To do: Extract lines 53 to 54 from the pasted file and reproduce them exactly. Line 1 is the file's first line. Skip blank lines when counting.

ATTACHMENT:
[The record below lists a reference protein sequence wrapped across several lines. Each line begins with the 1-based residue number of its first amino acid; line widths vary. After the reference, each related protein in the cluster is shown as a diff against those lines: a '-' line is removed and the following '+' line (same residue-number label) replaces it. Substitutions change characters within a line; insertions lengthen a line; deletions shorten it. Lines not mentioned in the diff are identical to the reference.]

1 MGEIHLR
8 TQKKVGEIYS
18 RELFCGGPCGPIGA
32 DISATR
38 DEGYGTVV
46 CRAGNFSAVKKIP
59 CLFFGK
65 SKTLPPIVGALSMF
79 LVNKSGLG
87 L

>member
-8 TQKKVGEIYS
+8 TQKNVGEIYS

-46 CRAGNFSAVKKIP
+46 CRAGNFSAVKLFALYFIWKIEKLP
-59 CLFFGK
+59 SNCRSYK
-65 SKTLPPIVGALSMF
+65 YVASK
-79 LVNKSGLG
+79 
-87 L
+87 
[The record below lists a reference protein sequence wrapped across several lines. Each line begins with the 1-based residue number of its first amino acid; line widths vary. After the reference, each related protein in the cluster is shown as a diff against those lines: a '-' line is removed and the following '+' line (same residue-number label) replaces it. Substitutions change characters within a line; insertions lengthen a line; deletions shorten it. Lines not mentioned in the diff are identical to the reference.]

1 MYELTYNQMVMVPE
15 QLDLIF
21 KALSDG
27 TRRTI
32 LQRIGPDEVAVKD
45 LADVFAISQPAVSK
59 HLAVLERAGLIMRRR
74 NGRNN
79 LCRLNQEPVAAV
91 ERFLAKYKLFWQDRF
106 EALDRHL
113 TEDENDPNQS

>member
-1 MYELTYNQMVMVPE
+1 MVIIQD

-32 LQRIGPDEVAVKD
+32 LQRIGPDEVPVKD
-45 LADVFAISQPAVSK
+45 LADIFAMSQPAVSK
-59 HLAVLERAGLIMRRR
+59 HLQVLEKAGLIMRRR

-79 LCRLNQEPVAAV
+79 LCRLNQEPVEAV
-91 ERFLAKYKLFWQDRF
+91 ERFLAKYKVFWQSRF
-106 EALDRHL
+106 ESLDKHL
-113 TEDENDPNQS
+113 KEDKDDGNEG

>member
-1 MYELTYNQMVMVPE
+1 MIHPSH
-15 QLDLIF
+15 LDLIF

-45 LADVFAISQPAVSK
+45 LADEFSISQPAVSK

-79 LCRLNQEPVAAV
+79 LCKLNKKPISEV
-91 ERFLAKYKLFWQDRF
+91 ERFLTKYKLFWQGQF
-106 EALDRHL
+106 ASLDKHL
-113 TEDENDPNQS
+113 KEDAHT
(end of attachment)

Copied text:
-113 TEDENDPNQS
+113 KEDKDDGNEG